The city of Hailey's annual goal-setting workshop Monday night yielded a list of concerns and opportunities that will likely shape the direction of City Hall in the near future. Despite challenges brought on by a lagging local economy, city officials were upbeat, positive and unanimously in support of involving the citizens of Hailey in the decision-making process in years to come.
"Thanks to the talent we have on city staff we are, after two months, where I expected to be after six months in this administration," said Mayor Rick Davis.
City Council members, department heads, and staff listed strengths and weaknesses and expressed concerns about city infrastructure, land, transportation, and housing needs.
"We should maintain a city of involved citizens rather than a city of uninvolved second-home owners," said Councilman Fritz Haemmerle, whose greatest infrastructure concern was the protection and repair of the municipal water supply.
Lack of funding for capital improvements were discussed in light of two petitions circulating in the city to repeal development impact and business license fees. That led to discussion on the need to further educate and involve the public in the processes of government and cost of services. City Administrator Heather Dawson said the city would lose $2.5 million over the next five years if the petitions are successful.
A need cited by city officials to survey and inventory city lands and buildings led to discussion on preservation of the rodeo grounds at the entrance to town and the possibility of developing the site for multiple uses.
Councilwoman Martha Burke suggested long-range plans to develop a civic campus in the downtown core and others expressed interest in developing $2 million worth of city property on North River Street for community housing.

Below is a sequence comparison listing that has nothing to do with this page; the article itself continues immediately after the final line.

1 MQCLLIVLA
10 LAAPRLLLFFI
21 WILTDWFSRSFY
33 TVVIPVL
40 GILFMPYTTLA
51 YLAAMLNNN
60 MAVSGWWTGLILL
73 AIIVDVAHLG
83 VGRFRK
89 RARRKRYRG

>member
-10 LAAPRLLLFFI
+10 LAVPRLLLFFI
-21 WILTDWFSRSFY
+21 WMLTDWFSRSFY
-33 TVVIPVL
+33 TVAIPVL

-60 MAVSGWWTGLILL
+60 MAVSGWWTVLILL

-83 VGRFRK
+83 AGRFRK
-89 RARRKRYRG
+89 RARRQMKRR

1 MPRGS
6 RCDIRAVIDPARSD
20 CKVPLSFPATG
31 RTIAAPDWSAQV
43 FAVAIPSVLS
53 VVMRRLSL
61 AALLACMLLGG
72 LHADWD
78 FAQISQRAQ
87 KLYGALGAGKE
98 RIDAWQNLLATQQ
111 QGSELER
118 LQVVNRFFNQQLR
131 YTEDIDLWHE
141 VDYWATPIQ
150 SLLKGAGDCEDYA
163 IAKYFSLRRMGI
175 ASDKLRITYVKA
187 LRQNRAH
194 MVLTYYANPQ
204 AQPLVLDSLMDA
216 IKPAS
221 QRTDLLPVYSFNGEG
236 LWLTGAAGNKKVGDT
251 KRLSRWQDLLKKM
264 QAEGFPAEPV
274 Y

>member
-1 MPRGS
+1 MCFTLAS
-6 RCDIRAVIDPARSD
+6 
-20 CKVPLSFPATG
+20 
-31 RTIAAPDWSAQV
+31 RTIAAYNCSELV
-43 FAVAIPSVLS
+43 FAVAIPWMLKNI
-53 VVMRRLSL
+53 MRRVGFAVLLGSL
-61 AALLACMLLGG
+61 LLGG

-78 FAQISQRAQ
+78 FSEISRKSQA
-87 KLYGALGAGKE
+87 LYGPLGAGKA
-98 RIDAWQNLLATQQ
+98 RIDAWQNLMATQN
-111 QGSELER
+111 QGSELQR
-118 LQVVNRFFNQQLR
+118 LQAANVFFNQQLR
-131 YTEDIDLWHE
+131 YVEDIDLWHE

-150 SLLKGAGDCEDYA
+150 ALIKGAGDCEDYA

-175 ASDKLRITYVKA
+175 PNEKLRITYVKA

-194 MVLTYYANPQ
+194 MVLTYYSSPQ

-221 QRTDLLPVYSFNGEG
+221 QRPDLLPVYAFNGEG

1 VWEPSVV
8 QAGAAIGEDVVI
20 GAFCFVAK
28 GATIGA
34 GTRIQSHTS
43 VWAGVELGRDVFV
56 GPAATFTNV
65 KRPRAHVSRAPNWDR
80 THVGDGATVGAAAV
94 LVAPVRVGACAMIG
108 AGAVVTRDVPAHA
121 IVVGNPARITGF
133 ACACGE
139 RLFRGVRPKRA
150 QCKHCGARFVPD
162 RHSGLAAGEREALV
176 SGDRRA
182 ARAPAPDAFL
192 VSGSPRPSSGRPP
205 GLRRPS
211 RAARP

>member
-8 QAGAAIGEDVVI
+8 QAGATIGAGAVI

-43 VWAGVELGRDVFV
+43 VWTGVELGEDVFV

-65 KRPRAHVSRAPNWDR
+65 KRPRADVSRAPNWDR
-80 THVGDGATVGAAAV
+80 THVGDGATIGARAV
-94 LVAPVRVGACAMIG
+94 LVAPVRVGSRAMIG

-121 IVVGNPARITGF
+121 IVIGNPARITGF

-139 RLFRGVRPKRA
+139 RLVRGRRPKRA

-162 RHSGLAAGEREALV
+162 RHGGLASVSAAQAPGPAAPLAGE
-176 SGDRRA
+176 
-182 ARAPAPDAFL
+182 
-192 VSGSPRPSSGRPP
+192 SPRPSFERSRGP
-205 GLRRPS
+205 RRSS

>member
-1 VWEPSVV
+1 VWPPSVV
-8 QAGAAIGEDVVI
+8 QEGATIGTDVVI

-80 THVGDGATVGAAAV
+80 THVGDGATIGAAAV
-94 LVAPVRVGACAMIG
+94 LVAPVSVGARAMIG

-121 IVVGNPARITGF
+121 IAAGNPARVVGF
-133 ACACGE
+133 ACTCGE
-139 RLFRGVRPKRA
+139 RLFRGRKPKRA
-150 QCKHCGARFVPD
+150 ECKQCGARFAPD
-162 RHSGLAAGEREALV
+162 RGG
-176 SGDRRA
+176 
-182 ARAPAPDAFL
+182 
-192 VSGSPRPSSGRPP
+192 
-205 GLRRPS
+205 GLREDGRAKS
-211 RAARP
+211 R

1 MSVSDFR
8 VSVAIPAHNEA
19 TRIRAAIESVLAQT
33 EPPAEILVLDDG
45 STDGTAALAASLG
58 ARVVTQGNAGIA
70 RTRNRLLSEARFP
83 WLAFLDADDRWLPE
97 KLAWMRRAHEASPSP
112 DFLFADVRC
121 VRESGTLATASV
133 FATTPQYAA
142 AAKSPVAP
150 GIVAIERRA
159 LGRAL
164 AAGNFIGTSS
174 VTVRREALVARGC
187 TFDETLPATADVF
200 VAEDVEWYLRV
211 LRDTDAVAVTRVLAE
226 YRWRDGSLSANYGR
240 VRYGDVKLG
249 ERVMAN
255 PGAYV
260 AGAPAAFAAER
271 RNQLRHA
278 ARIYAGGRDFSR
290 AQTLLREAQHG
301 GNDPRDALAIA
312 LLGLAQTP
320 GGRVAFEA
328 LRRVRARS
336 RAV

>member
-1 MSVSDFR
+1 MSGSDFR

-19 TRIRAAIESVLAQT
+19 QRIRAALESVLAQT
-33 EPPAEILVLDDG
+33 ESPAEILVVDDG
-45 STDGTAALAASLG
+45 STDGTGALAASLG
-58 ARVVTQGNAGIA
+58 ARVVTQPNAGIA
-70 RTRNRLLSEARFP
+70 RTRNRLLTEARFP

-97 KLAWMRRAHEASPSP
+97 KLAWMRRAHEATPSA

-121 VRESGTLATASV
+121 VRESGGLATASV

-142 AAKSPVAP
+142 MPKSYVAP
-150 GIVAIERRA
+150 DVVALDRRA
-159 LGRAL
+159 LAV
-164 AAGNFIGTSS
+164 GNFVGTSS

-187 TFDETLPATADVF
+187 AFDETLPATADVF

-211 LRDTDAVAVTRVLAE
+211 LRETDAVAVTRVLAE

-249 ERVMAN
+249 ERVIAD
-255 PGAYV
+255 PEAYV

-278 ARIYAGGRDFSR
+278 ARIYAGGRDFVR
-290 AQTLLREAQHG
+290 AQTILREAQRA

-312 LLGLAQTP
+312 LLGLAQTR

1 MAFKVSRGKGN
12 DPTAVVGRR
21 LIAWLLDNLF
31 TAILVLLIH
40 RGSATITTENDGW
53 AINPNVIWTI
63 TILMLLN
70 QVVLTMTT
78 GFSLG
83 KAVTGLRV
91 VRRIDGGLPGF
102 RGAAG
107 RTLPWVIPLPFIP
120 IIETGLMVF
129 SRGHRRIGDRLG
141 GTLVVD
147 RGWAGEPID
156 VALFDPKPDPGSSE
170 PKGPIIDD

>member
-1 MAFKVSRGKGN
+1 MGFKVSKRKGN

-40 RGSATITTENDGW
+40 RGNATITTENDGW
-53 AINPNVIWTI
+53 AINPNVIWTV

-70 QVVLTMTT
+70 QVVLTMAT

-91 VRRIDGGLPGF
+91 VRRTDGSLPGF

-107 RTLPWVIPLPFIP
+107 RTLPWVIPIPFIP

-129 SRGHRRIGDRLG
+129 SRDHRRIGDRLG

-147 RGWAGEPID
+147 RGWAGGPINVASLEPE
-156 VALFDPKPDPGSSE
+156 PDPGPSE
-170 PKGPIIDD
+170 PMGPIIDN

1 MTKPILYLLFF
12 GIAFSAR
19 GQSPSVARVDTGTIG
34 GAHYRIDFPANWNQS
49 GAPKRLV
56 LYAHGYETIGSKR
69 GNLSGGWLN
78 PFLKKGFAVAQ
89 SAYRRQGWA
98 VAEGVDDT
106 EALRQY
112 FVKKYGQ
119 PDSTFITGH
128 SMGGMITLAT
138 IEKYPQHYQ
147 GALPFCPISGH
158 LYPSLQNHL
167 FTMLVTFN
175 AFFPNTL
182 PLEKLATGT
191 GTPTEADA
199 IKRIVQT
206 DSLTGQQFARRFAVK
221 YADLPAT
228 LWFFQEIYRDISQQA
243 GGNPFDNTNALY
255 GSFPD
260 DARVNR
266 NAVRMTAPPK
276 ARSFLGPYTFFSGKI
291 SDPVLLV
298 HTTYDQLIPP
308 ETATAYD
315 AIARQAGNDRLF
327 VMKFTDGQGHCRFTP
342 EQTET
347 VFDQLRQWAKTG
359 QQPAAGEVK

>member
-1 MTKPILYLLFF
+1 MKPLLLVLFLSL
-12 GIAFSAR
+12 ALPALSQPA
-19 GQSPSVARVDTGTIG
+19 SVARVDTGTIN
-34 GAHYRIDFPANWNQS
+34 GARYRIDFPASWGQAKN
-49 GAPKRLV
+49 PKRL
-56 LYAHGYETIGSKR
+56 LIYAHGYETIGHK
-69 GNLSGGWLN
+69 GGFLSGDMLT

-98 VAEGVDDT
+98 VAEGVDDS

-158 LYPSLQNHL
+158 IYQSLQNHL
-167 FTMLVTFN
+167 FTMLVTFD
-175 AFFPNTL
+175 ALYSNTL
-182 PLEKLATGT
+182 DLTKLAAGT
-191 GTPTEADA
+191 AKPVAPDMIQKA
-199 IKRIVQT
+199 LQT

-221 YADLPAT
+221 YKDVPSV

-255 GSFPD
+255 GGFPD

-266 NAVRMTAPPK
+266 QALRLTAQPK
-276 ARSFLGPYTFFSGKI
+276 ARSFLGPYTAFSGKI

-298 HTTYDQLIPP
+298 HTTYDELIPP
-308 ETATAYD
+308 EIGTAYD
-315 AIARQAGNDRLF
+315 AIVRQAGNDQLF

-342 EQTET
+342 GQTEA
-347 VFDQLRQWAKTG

Transportation plans include a possible requirement that residents clean up junk from alleys to allow vehicle passage.
Officials also expressed a need to improve Airport Way and begin discussion on developing a master plan for property that will be vacated if the airport is relocated.
Dawson said the city's general fund will be debt-free in August, and Councilman Don Kiern suggested the city could take advantage of that by incurring more debts for its projects. Dawson said that under Idaho law the city can raise up to $25 million through voter-approved bond initiatives.
Before that happens, the council plans to develop a comprehensive capital improvement plan for the city that will include plans for sidewalks, buildings, recreation facilities and other municipal projects. The plan could be complete and up for public discussion within one year.
Hailey city officials identified a number of strengths within the current administration, including:
· Local talent for city positions.
· Diverse and educated community.
· Good communication skills.
· Accurate budget that reflects actual costs.
Weaknesses identified by city officials include:
· Lack of funding for capital improvement plan.
· Mixed signals sent to city staff.
· Lack of public support to use debt ceiling.
· Lack of backup for management positions.
· Lack of citizen education on fees and city program costs.
· Lack of education on levels of service and costs.
· Need for outreach and feedback.
· Lack of housing and funding to recruit new city staff
In other Hailey news, City Engineer Tom Helen was appointed public works director. He will hold both positions